Louisiana voting rights change not causing surge in signups

BATON ROUGE, La. (AP) — A Louisiana law change earlier this year restored voting rights to thousands of convicted felons, but at most, only a few hundred have registered to vote so far.

Data from the secretary of state’s office shows modest upticks in the number of felons who have registered to vote since the law loosened March 1.

Louisiana legislators agreed to allow people on probation or parole for a felony to register to vote if they haven’t been incarcerated for at least five years, a change estimated to make 36,000 felons eligible for voter registration.

But since the law took effect, 581 felons have had their voting rights restored. The secretary of state’s office has said it cannot determine which were able to register specifically because of the law change.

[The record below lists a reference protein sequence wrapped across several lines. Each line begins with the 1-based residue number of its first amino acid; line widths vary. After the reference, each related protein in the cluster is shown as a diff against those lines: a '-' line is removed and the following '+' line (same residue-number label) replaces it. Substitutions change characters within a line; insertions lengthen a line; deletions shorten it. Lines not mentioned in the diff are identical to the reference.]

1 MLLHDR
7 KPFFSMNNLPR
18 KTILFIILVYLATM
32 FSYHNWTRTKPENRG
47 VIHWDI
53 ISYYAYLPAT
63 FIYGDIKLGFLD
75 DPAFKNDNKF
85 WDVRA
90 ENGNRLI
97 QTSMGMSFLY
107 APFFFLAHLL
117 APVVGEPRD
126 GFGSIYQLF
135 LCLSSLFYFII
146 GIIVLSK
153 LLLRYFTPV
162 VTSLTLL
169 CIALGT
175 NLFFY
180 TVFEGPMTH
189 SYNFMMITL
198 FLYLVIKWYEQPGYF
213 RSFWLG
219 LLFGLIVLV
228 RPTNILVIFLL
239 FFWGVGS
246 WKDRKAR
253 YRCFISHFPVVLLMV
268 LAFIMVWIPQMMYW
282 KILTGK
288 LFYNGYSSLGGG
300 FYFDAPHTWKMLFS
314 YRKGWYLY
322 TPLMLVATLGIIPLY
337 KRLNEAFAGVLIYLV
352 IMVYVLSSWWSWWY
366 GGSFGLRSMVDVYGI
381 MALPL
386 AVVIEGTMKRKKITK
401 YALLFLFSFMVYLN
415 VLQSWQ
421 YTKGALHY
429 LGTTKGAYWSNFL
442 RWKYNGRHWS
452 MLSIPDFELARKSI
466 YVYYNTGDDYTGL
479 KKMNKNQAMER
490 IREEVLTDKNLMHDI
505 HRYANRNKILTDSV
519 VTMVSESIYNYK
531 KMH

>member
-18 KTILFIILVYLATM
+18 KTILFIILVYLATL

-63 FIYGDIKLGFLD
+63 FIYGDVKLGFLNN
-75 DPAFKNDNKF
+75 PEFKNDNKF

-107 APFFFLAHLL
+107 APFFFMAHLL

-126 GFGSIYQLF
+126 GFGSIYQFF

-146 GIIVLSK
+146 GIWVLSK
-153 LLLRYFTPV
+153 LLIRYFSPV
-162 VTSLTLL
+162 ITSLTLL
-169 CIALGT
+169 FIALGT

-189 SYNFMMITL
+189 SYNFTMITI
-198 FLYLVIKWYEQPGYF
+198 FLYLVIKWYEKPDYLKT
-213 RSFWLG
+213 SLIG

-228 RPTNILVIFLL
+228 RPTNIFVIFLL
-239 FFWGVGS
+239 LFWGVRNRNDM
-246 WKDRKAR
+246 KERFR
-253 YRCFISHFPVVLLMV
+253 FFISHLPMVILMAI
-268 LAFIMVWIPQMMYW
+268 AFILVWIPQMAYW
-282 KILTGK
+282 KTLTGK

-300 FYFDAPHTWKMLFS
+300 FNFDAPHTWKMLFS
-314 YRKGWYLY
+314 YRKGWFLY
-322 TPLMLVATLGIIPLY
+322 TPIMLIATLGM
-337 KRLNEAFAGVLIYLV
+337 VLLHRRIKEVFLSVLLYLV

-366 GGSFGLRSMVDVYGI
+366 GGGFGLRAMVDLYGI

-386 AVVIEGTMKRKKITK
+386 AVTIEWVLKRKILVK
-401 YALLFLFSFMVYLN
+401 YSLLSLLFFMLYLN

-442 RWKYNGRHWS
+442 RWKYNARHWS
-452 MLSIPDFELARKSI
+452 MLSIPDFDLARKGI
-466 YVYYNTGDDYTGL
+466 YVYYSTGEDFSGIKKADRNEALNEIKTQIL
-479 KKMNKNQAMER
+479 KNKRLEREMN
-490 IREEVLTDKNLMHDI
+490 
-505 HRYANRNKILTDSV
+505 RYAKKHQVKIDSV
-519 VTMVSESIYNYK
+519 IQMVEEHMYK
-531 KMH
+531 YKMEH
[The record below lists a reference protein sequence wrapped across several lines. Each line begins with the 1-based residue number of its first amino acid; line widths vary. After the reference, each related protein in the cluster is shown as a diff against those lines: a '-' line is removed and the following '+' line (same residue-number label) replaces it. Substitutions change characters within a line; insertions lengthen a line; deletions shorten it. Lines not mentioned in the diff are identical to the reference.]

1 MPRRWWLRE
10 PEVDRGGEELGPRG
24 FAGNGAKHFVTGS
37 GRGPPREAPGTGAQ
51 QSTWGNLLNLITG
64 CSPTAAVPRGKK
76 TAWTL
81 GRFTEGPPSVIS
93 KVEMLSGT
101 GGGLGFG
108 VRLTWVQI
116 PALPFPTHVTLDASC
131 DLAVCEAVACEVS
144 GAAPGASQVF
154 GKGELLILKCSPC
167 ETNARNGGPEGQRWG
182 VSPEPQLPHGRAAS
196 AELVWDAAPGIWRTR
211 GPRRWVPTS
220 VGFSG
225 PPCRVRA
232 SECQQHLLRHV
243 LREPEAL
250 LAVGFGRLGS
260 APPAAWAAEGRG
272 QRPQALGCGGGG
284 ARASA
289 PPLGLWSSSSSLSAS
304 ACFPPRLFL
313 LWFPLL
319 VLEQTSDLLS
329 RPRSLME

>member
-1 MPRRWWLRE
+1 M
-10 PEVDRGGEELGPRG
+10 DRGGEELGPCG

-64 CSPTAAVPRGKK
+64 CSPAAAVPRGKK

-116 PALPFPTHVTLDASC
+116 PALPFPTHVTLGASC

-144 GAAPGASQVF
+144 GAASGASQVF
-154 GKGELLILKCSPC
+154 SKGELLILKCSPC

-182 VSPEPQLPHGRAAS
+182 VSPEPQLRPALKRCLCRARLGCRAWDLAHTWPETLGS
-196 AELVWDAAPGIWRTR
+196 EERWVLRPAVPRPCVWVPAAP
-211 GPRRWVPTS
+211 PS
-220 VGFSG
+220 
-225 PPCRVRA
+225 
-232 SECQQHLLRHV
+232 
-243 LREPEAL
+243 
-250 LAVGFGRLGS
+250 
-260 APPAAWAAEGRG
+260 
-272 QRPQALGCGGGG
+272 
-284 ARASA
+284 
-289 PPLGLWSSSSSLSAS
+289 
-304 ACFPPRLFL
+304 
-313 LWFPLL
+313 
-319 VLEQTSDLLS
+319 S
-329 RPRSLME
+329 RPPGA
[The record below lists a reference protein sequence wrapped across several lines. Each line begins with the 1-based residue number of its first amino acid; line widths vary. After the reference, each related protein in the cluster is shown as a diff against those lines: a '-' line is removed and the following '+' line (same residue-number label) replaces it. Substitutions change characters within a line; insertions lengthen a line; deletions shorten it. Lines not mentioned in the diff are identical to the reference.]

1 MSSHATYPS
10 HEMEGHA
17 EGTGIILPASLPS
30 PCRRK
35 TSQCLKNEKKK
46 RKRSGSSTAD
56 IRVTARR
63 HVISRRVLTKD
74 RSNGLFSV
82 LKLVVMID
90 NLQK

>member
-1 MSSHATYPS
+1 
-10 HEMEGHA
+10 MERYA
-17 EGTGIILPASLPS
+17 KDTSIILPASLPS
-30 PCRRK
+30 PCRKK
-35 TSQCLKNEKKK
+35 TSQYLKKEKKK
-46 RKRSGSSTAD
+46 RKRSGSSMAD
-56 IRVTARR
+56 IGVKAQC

The data shows 82 felons had their voting rights reinstated in February before the voting rights restoration took effect. By comparison, the number was 77 in March and 88 in April. The secretary of state numbers show 179 felons had their voting rights reinstated in May, followed by 99 in June and 138 in July.

Some supporters of the voting rights restoration have said officials are doing too little to reach out to the potential voters and the multistep registration process is too complicated.